On August 17, 1893, Mae West was born in Bushwick, Brooklyn, the daughter of a prizefighter and a fashion model. From an early age she was an entertainer, performing at her church and then making a name for herself in vaudeville, both as a performer and a playwright. Under the pen name “Jane Mast,” she wrote and starred in a Broadway play called Sex in 1927. Though it was popular with theatergoers, it wasn’t so much with city officials, who raided the theater and arrested her and the cast. She was convicted on an obscenity charge, and was sentenced to ten days in the Women’s Workhouse on Ward’s Island (now known as Roosevelt Island). She apparently found the other inmates “very interesting.”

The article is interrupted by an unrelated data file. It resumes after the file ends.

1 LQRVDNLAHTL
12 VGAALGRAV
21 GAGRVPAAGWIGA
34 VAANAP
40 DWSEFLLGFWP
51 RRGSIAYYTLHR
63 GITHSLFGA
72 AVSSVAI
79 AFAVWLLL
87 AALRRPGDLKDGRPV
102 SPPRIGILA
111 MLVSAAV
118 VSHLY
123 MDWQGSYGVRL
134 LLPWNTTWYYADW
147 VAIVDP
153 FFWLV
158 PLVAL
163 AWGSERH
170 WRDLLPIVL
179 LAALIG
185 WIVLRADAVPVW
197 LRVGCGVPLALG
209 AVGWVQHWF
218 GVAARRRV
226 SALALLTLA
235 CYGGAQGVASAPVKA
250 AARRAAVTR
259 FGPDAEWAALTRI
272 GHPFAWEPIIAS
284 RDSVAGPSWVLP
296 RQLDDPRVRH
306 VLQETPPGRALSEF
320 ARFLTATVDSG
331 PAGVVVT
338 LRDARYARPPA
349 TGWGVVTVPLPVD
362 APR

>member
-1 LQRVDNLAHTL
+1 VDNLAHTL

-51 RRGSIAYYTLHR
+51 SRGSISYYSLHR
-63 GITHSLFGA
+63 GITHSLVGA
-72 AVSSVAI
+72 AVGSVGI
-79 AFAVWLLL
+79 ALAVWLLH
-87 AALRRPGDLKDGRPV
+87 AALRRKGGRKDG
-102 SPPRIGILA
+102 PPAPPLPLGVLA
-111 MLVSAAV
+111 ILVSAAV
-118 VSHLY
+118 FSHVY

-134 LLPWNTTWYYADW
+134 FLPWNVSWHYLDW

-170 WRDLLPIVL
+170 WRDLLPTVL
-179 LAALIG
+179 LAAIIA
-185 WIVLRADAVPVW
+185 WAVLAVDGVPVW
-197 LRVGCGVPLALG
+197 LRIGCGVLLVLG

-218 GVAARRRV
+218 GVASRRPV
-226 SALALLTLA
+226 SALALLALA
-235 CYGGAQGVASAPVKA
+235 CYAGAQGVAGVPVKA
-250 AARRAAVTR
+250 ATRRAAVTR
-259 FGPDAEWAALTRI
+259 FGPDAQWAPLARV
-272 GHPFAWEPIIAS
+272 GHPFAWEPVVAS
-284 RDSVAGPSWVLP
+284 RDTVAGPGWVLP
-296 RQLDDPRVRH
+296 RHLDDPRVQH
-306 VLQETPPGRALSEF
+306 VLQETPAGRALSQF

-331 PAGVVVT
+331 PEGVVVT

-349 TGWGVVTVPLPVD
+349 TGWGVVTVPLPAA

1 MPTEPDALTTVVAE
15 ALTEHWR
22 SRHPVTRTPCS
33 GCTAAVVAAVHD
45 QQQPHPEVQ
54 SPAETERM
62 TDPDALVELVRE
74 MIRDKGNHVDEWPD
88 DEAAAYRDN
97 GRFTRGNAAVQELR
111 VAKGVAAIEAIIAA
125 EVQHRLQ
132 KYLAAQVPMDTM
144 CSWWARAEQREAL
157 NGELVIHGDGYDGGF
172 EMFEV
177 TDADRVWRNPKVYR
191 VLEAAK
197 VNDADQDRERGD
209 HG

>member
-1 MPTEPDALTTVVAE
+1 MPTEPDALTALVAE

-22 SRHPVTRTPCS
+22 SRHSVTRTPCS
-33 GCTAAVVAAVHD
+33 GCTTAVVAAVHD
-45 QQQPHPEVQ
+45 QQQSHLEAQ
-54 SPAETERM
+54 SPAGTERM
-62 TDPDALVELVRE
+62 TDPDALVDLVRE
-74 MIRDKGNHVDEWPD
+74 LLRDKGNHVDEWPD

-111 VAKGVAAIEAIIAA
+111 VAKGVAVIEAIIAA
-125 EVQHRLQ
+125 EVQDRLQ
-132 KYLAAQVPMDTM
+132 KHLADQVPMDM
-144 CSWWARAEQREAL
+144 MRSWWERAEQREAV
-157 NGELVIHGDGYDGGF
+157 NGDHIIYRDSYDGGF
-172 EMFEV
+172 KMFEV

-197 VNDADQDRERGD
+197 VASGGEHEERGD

Her bombshell reputation got her a contract with Paramount Pictures in 1932, despite her being almost 40. This slide is one of a set of twelve glass lantern slides in the New-York Historical Society’s museum collections showing advertisements for early films, some with the color and quality of movie posters. I’m No Angel was Mae West’s third film, featuring the tagline “A story about a gal who lost her reputation – and never missed it!”
Mae West died in Los Angeles in 1980, and was buried in her family’s plot in the Cypress Hills Cemetery in Brooklyn, along with other notable New Yorkers like Elizabeth Jennings Graham and James McCune Smith.